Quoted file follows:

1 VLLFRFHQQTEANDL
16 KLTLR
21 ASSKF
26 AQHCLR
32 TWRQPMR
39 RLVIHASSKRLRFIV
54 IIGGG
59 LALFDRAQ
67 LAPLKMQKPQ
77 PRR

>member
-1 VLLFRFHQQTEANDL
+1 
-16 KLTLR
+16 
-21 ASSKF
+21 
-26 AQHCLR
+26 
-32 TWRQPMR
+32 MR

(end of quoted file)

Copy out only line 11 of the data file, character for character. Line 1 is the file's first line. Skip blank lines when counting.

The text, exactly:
>member